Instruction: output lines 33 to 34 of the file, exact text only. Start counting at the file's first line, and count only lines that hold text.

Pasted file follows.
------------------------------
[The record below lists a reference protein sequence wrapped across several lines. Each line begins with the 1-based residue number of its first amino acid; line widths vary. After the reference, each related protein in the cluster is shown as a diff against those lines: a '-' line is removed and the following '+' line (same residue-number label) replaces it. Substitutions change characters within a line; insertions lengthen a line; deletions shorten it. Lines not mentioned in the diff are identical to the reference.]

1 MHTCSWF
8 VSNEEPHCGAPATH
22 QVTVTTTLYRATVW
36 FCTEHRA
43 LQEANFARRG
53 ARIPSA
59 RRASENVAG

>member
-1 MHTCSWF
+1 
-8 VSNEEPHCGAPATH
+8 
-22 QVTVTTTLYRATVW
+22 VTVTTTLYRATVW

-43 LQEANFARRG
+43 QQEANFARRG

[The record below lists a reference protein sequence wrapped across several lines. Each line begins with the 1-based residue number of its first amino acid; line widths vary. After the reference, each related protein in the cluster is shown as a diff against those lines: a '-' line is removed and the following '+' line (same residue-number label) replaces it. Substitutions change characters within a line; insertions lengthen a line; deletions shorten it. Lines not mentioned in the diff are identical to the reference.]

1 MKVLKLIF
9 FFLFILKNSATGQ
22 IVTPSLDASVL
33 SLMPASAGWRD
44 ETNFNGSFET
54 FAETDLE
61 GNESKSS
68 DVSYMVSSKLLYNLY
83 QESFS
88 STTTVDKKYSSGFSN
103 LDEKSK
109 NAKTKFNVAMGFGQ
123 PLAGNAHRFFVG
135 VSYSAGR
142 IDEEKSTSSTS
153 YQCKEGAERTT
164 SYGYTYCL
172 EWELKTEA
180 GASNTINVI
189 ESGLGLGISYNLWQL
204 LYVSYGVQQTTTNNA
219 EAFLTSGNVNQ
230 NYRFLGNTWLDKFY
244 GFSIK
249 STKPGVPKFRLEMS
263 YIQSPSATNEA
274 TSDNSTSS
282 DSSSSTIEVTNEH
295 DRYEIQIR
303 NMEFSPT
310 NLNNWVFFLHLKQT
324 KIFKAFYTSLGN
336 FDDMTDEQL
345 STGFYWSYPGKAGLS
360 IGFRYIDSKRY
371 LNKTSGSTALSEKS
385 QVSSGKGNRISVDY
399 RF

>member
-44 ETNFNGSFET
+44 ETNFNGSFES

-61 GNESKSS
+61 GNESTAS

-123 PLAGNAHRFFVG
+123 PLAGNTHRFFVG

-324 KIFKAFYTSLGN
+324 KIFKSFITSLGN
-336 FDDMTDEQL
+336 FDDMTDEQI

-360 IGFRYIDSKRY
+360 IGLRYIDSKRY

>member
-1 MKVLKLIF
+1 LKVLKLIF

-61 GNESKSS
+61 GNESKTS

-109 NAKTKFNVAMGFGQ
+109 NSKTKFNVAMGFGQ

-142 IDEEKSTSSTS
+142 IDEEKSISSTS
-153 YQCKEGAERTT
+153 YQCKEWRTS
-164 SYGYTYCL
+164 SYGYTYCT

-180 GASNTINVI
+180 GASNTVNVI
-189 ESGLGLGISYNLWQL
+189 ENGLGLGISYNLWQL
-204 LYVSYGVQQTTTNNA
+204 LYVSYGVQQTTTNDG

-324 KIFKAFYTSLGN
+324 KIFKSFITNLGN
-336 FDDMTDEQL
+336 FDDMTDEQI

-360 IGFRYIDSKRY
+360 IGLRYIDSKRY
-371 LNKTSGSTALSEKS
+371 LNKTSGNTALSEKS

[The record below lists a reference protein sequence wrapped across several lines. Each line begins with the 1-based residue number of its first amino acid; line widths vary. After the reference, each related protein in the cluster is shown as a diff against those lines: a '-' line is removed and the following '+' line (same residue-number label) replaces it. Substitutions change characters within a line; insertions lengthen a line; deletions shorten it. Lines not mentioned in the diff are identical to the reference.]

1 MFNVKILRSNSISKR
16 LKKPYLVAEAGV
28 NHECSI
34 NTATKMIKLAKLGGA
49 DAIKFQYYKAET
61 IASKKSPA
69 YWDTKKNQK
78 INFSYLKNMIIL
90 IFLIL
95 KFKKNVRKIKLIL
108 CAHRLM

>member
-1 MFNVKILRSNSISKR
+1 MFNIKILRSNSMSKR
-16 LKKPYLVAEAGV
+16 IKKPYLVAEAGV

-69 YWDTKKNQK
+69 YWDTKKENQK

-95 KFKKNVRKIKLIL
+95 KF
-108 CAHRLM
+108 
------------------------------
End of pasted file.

142 IDEEKSTSSTS
153 YQCKEGAERTT